More than 15,000 people have been detained in Russia in the past weeks for their anti-war stance and subjected to fines and arrests, writes the author.
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The rhetoric of some of Vladimir Putin’s spokespersons is hardly distinguishable from the rhetoric of Nazi Germany chieftains. Under such circumstances, most citizens adopt a position of passive acceptanc, writes Russian lawyer and human rights activist, Sergei Davidis.
Like hundreds of thousands of Russians, I fled the country immediately after President Vladimir Putin launched the war in Ukraine.
For ten years, I led a programme of support for political prisoners for the Memorial Human Rights Centre, one of the oldest and largest human rights organisations in Russia. In the months before the invasion, a Russian court liquidated our organisation. We were targeted because we publicly opposed politically motivated verdicts involving defendants who were accused of participation in organisations arbitrarily declared as terrorist.
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Few countries understand the plight of the political prisoner like South Africa. Your most dedicated activists in the fight against apartheid were tried and convicted for daring to stand for equality, freedom and dignity–values that are now entrenched in your democratic society. It provides us with a measure of hope that your most prominent political prisoner, Nelson Mandela, endured becoming the first democratically elected president of South Africa.
Hundreds of political prisoners in Russia
The number of political prisoners in Russia—which includes those imprisoned for exercising freedoms of conscience, assembly, association, and expression in a non-violent manner—has been steadily increasing over the years. According to HRC Memorial’s conservative estimates, at least 442 people are now political prisoners in Russia. In reality, the number is significantly higher.
In its address to the court, the prosecutor’s office accused us of justifying terrorism, a crime punishable by up to seven years in prison. The last straw was the hours-long police raid on our premises in early March, which followed the arrest of an HRC Memorial member.
I found it too dangerous to continue my work inside Russia. I currently run an independent human rights project providing support to political prisoners outside the framework of HRC Memorial.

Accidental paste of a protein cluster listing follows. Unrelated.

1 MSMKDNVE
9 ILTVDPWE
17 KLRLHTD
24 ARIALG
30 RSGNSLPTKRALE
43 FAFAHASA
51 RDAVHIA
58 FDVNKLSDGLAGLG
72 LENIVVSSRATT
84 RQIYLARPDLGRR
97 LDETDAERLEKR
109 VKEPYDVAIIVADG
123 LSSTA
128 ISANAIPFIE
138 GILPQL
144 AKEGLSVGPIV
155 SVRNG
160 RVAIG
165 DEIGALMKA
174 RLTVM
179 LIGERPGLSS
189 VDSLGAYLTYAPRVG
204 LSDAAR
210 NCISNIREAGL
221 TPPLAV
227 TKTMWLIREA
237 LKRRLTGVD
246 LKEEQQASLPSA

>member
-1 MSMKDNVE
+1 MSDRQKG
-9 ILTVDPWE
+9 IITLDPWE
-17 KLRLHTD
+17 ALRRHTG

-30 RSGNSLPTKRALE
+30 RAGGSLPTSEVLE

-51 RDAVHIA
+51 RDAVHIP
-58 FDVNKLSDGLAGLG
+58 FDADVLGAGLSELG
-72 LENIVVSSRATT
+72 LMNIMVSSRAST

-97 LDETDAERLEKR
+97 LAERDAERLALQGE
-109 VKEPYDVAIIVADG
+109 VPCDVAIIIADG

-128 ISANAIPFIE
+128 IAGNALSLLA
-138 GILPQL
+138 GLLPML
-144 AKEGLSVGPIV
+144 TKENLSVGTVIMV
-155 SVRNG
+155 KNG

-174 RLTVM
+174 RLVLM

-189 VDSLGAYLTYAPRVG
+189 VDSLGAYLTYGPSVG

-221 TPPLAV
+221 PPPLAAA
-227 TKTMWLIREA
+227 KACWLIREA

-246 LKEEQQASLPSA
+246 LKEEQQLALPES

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Russian state propaganda has tried to convince the world that the war in Ukraine has nationwide support. This is a lie. While it is impossible to ascertain the exact ratio of opponents and supporters by any survey, it is safe to assume that a minority consciously supports the war, another minority consciously condemns it, and a conformist neutral majority accepts the state’s disinformation.
Russian citizens have long been indoctrinated to believe that everything is subservient to the state. The effort has borne fruit in the form of widespread views about Russia’s exceptionalism, the inferiority of other nations, the exclusive right of force, and the absence of norms and principles in international relations.
The rhetoric of some of Putin’s spokespersons is hardly distinguishable from the rhetoric of Nazi Germany chieftains. Under such circumstances, most citizens adopt a position of passive acceptance. In fact, they simply have no plausible alternative.
Hundreds detained for anti-war stance
The Russian state has long monopolised the federal media, especially television, and has legally restricted the ability of media outlets to express opinions that do not coincide with the official position. Since the beginning of the war, media outlets, websites, and social networks (Facebook, Instagram, Twitter) have been shut down or blocked indefinitely. New laws were passed that prohibited not only any criticism of the war but even the dissemination of truthful information about it. The maximum penalty under these laws could be 15 years in prison.
More than 15,000 people have been detained in the past weeks for their anti-war stance and subjected to fines and arrests; more than 100 people have been the victims of criminal prosecution, many of them thrown in jail. Such a repressive crackdown distorts the picture of what is going on in Russian society. It discourages doubters from taking an anti-war stance and prevents opponents of the war from expressing their position more actively and visibly. Despite this, thousands of courageous Russians are protesting every day in a variety of forms.
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The Russian State of today is brutally authoritarian that suppresses the rights and freedoms of its citizens, seizes the territories of other countries, threatens the freedom and lives of other peoples by fire and sword, and destroys the fragile system of international relations. Whatever justified grievances one may have against the ‘collective West’, the cult of force, lawlessness, and unfreedom that Putin’s state offers as an alternative is far worse and more dangerous for the world.
It is important that supporters of freedom, democracy and human rights from all continents stand together in support of a heroically struggling Ukraine, against war, and against Putin’s aggressive dictatorship.
– Sergey Davidis is a Russian lawyer, sociologist and human rights activist.
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